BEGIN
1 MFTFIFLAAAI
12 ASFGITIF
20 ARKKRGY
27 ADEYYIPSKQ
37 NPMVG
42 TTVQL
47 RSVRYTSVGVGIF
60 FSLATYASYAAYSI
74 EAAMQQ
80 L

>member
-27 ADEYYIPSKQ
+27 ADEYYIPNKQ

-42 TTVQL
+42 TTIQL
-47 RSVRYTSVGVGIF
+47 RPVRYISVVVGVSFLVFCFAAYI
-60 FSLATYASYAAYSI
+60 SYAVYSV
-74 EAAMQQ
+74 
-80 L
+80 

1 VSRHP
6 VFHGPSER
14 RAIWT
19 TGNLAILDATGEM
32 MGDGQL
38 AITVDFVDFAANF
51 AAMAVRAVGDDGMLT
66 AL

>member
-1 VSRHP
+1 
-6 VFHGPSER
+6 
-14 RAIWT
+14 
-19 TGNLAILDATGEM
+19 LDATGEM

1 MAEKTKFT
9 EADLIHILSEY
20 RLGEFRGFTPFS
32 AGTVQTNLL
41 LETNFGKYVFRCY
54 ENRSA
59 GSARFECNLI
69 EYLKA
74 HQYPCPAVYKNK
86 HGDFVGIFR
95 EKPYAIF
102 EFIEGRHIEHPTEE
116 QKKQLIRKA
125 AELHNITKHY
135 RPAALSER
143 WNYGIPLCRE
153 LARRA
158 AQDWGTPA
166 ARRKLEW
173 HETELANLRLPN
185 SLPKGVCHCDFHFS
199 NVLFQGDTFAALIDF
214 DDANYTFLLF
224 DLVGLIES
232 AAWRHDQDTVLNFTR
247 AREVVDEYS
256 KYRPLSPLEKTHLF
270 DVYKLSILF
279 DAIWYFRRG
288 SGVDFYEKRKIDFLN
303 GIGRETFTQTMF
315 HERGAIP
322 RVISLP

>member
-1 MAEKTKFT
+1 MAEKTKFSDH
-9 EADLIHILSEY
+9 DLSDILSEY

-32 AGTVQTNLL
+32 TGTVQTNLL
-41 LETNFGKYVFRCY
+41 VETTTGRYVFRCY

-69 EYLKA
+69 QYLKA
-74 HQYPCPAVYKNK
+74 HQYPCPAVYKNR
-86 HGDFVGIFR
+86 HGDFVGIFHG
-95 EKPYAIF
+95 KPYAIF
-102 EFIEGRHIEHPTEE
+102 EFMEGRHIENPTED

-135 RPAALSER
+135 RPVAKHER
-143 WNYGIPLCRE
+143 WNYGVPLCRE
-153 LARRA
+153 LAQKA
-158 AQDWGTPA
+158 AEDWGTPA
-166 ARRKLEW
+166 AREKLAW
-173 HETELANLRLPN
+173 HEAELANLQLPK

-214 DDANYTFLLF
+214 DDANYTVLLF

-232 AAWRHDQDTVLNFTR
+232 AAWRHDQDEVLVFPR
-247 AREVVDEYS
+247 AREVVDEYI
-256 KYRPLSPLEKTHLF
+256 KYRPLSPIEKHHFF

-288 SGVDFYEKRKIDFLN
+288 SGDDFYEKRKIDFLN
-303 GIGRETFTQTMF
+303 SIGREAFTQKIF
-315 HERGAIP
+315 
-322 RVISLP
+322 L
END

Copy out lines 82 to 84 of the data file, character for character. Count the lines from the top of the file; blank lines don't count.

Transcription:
+41 VETTTGRYVFRCY

-69 EYLKA
+69 QYLKA